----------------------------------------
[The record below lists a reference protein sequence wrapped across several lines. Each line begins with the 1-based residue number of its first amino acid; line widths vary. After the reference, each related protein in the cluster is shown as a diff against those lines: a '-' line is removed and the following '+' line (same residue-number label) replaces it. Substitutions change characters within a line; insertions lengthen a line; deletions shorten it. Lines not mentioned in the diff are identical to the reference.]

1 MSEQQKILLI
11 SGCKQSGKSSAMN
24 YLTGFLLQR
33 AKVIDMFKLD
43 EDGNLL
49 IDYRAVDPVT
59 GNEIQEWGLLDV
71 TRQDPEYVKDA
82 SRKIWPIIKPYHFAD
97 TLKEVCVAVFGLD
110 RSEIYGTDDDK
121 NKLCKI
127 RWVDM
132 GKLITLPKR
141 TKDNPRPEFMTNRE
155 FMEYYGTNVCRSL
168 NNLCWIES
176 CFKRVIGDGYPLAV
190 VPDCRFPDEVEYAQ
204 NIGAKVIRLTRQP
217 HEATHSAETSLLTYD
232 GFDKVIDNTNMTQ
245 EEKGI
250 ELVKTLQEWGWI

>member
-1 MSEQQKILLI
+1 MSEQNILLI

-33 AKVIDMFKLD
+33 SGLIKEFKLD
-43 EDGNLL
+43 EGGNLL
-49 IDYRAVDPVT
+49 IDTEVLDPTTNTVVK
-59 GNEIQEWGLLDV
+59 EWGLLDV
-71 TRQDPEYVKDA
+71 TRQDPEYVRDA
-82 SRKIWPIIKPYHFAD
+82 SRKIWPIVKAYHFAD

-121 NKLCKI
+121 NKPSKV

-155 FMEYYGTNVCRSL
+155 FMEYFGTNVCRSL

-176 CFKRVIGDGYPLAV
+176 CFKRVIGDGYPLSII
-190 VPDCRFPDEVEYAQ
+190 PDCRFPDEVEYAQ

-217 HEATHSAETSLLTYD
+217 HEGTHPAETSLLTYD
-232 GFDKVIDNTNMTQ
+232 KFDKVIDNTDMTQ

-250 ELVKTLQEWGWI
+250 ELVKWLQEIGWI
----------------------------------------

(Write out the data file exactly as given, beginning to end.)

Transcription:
[The record below lists a reference protein sequence wrapped across several lines. Each line begins with the 1-based residue number of its first amino acid; line widths vary. After the reference, each related protein in the cluster is shown as a diff against those lines: a '-' line is removed and the following '+' line (same residue-number label) replaces it. Substitutions change characters within a line; insertions lengthen a line; deletions shorten it. Lines not mentioned in the diff are identical to the reference.]

1 MSEQQKILLI
11 SGCKQSGKSSAMN
24 YLTGFLLQR
33 AKVIDMFKLD
43 EDGNLL
49 IDYRAVDPVT
59 GNEIQEWGLLDV
71 TRQDPEYVKDA
82 SRKIWPIIKPYHFAD
97 TLKEVCVAVFGLD
110 RSEIYGTDDDK
121 NKLCKI
127 RWVDM
132 GKLITLPKR
141 TKDNPRPEFMTNRE
155 FMEYYGTNVCRSL
168 NNLCWIES
176 CFKRVIGDGYPLAV
190 VPDCRFPDEVEYAQ
204 NIGAKVIRLTRQP
217 HEATHSAETSLLTYD
232 GFDKVIDNTNMTQ
245 EEKGI
250 ELVKTLQEWGWI

>member
-1 MSEQQKILLI
+1 MSEQNILLI

-33 AKVIDMFKLD
+33 SGLIKEFKLD
-43 EDGNLL
+43 EGGNLL
-49 IDYRAVDPVT
+49 IDTEVLDPTTNTVVK
-59 GNEIQEWGLLDV
+59 EWGLLDV
-71 TRQDPEYVKDA
+71 TRQDPEYVRDA
-82 SRKIWPIIKPYHFAD
+82 SRKIWPIVKAYHFAD

-121 NKLCKI
+121 NKPSKV

-155 FMEYYGTNVCRSL
+155 FMEYFGTNVCRSL

-176 CFKRVIGDGYPLAV
+176 CFKRVIGDGYPLSII
-190 VPDCRFPDEVEYAQ
+190 PDCRFPDEVEYAQ

-217 HEATHSAETSLLTYD
+217 HEGTHPAETSLLTYD
-232 GFDKVIDNTNMTQ
+232 KFDKVIDNTDMTQ

-250 ELVKTLQEWGWI
+250 ELVKWLQEIGWI